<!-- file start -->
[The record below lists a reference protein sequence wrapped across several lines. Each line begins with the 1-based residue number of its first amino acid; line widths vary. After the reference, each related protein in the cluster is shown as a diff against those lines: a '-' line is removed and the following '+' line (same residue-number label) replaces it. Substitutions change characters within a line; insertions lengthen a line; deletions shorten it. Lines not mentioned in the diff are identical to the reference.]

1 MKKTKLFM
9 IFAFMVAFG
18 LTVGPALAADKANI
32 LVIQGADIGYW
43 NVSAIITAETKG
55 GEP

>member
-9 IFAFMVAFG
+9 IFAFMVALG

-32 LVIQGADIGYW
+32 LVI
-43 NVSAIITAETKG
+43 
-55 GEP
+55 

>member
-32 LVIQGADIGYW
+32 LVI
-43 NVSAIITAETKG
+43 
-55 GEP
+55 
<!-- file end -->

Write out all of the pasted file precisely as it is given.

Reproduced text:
[The record below lists a reference protein sequence wrapped across several lines. Each line begins with the 1-based residue number of its first amino acid; line widths vary. After the reference, each related protein in the cluster is shown as a diff against those lines: a '-' line is removed and the following '+' line (same residue-number label) replaces it. Substitutions change characters within a line; insertions lengthen a line; deletions shorten it. Lines not mentioned in the diff are identical to the reference.]

1 MKKTKLFM
9 IFAFMVAFG
18 LTVGPALAADKANI
32 LVIQGADIGYW
43 NVSAIITAETKG
55 GEP

>member
-9 IFAFMVAFG
+9 IFAFMVALG

-32 LVIQGADIGYW
+32 LVI
-43 NVSAIITAETKG
+43 
-55 GEP
+55 

>member
-32 LVIQGADIGYW
+32 LVI
-43 NVSAIITAETKG
+43 
-55 GEP
+55 